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City manager candidate addresses concerns about transparency at town hall

City Manager candidate Carol Mitten speaks to Evanston residents during a town hall Thursday, July 28. Credit: City of Evanston YouTube

Last week, the City of Evanston announced that Carol Mitten, the current city administrator for Urbana, Ill., was the lone finalist for the vacant city manager position. Evanston has not had a permanent city manager in place for nearly 10 months, and two previous searches held this year ended without a final hire.

As part of the final decision making process for City Council, Mitten answered questions from the public at a town hall event at the Lorraine H. Morton Civic Center on Thursday, July 28.

Mayor Daniel Biss moderated the discussion and posed the questions, both submitted online ahead of time and in person at the town hall.

Going into Thursday’s conversation, though, several articles published by media outlets in the Urbana area began circulating through Evanston circles and community groups. Those articles allege Mitten and other Urbana city staff members violated the Open Meetings Act multiple times, failed to redact the name and home address of a resident in an online document and concealed police complaints.

After those allegations came to light, Evanston Fight for Black Lives – a local activist group reflecting “the values ​​of the national Black Lives Matter Movement” – shared posts on social media encouraging residents to ask their council members to vote “no” on Mitten’s candidacy for city managers.

And at a virtual 8th Ward meeting hosted Thursday evening just before the town hall with Mitten, Council member Devon Reid said that while he believes she is qualified for the role given her experience leading local government bodies, he is concerned about the alleged lack of transparency in the Urbana media articles.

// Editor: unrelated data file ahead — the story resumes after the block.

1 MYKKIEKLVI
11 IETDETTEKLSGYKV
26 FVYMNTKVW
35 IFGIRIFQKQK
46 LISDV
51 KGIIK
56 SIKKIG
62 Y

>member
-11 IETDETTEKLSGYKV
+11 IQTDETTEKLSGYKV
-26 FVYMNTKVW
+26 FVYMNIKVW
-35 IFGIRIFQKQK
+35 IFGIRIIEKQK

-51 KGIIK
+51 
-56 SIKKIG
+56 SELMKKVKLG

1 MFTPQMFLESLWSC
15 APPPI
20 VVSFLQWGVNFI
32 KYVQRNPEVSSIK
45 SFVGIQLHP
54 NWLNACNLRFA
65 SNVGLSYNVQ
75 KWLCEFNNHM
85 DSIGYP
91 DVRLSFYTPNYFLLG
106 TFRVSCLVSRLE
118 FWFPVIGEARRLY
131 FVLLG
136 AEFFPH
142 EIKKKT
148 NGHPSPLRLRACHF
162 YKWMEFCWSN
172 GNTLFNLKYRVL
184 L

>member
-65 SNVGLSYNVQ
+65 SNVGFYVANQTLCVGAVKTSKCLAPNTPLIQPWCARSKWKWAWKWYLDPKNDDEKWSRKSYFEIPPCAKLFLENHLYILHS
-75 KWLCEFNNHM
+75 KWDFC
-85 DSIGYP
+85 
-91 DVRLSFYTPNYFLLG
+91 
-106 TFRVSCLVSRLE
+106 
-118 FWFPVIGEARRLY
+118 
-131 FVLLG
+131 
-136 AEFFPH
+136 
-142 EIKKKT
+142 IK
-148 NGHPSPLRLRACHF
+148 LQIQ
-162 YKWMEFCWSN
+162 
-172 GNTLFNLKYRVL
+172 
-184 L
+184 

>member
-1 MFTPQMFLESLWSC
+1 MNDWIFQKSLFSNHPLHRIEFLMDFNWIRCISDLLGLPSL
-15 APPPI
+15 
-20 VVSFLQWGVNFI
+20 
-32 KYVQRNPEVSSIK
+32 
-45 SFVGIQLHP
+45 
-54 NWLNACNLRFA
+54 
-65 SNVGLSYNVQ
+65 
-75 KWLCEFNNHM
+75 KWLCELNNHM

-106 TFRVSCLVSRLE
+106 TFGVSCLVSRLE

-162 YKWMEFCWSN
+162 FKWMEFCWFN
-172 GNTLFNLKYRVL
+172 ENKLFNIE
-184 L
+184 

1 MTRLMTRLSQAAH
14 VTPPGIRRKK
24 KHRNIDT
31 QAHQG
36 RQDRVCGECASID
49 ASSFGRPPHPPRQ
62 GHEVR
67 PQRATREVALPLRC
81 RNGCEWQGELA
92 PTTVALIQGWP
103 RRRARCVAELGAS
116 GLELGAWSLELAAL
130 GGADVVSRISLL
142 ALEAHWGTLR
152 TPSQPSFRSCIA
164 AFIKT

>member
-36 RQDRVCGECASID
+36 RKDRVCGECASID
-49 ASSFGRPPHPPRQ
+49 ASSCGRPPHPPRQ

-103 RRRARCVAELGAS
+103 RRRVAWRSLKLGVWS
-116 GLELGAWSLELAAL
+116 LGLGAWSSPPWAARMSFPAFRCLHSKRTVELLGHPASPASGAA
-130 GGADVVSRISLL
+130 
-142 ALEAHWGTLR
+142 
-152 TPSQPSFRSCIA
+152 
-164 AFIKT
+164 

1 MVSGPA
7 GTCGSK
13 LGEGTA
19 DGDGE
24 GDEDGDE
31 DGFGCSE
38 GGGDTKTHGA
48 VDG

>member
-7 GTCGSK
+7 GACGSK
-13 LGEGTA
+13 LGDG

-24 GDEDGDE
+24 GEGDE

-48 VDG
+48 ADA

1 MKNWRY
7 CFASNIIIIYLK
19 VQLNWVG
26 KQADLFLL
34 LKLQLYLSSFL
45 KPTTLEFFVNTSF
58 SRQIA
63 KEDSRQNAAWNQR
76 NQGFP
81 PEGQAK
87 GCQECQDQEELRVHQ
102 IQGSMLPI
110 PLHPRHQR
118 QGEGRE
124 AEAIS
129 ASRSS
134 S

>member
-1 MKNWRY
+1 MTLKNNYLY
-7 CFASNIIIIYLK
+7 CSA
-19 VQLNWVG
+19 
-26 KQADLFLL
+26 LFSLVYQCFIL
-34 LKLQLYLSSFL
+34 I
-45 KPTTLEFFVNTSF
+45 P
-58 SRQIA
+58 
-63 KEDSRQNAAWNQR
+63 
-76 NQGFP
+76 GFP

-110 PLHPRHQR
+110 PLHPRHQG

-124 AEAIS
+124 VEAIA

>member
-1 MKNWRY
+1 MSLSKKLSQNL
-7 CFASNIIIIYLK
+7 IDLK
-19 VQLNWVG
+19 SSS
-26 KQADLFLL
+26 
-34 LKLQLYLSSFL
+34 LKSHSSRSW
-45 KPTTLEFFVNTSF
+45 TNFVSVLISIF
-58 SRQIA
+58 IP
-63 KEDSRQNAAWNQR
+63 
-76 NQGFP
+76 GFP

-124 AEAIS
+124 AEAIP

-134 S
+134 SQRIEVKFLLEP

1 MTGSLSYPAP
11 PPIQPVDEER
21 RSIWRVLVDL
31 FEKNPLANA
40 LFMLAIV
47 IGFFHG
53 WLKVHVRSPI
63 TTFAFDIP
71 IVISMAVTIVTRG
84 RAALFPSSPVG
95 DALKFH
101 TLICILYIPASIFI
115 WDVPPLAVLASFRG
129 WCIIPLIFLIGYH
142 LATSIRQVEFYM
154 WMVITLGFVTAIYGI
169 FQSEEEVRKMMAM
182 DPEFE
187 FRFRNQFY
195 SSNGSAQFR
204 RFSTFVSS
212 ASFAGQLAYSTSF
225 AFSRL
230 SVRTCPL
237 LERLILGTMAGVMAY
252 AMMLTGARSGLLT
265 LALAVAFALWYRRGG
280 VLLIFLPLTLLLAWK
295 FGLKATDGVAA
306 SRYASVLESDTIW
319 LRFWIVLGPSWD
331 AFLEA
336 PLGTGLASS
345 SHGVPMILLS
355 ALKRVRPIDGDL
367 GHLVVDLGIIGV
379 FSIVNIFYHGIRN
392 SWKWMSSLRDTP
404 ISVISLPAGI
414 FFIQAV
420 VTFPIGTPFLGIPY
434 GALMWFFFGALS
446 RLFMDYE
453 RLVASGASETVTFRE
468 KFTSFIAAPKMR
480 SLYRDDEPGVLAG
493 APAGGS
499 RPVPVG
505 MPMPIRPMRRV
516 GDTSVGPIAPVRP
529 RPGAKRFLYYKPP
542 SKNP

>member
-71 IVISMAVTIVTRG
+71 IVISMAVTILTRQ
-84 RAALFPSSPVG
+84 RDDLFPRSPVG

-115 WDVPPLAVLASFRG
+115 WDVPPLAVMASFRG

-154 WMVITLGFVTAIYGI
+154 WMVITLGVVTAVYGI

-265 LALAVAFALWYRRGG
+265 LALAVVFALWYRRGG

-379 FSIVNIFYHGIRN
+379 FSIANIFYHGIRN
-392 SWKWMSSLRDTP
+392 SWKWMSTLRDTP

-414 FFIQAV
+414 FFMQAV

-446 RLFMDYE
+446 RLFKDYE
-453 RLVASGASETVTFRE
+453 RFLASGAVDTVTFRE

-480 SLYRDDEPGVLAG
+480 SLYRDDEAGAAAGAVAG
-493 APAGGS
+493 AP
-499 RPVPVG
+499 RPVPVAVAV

Additionally, he said he wanted the town hall to feature more than just one candidate, but Mitten pulled out of the last city manager search because she did not want to participate in a public forum with multiple candidates, according to Reid.

“Carol Mitten withdrew herself precisely because she did not want to be part of public engagement, and quite frankly, the reason we are presenting a single candidate to the public now, and the reason that we’re rolling out in a manner that I think is actually doing more harm than good, is because the candidate themselves, Carol Mitten, would not participate if there was a public process with multiple candidates,” Reid told his constituents at the 8th Ward meeting. “This was kind of her terms, and that rings troublesome.”

As Evanston residents came into the Council chambers for the town hall, Mitten and Biss could already see the apparent skepticism among locals regarding Mitten’s candidacy for city manager. Several members of the public in the audience held signs with phrases like “This Mitten doesn’t fit,” among others.

But, at the town hall, Mitten did finally have a chance to address the accusations floating around Evanston about her commitment to transparency and police accountability.

“I’d like to introduce myself differently than I usually do in a professional setting since there’s a lot of information circulating out of Urbana that suggests things about me that are simply not true,” Mitten said in her opening statement. “The individuals who are spreading this information have a clear agenda, and that agenda means more to them than facts.”